Drew Peterson was arrested, charged and convicted of murdering his wife. Most of us remember the media story surrounding the case. After Mr. Peterson was already incarcerated he was also charged with conspiracy to murder the States Attorney who had prosecuted him, so that brought about another trial.
For his second trial, the court appointed a private legal team to defend Mr. Peterson, and those legal fees totaled $264,000. This cost was born entirely by you and me the Illinois taxpayers. The United States Constitution unequivocally grants anyone accused of a crime the right to an attorney. In fact, every arrest includes the reading of Miranda warnings (otherwise known as Miranda rights) which specifically details the arrestees right to obtain legal counsel.
In Drew Petersons case, he could very well afford to retain private counsel, but the state still stepped in to pay his legal bills. When the judge who oversaw the case was asked about how that had happened, Judge Richard Brown said, If I were to tell the defense you cant spend any more, then in fact I think it could be said later the defendant wasnt given a fair trial.
Thats certainly a legitimate concern. The last thing we need is a mistrial that would result in more wasted tax dollars. But this is where I believe the Illinois General Assembly has an opportunity to right this wrong for future trials.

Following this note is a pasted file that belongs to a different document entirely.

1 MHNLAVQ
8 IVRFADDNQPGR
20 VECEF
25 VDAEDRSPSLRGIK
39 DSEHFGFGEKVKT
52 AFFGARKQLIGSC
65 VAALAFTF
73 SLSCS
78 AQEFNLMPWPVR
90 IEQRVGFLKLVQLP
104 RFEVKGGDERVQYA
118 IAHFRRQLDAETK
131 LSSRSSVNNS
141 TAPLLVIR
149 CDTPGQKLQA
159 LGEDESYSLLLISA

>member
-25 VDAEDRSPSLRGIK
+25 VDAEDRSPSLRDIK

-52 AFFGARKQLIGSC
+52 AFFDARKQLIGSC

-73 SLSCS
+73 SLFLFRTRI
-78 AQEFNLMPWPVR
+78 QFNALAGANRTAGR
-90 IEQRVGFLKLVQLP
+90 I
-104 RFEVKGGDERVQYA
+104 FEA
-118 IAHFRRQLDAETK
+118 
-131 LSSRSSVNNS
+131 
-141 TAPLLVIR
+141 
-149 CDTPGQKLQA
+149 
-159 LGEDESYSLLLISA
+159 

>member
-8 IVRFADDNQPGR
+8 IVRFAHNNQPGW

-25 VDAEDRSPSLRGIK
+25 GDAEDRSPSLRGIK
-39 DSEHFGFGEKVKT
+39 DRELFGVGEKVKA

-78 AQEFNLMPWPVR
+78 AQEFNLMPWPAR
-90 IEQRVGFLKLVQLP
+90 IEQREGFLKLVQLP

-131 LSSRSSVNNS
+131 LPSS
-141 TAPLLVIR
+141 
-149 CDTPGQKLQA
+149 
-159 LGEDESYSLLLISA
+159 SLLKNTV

The text of H.B. 3555 reads: If it is determined that the person is indigent and eligible for representation by the public defender, the expense of the prosecution shall be paid by the Department (of Corrections). Under the new legislation, only those inmates who are found to be unable to pay private legal fees will be given representation by a public defender.
No one will lose legal representation as a result of this bill, but those who can afford to pay for their own representation will now be expected to do so. Given the nature of our current fiscal environment, it is imperative that we go line by line through our state expenditures. I believe that this bill will save the state millions and its something that both sides of the aisle can agree on as a common sense reform.
In a statement released by the Governors office, Governor Rauner announced his support for the new law by saying, Taxpayers are on the hook too easily for inmate legal bills In a time when financial resources are tight across state government, there are better uses for the more than $200,000 the state is paying to defend Drew Peterson.
If my bill is passed by the General Assembly and signed by the Governor it wont solve our budget shortfalls or bring the stalemate to an end, but every step helps when trying to balance a budget. As we go line by line through our budget we should remember the words of our favorite debt-free proponent, Dave Ramsey: A budget is telling your money where to go instead of wondering where it went.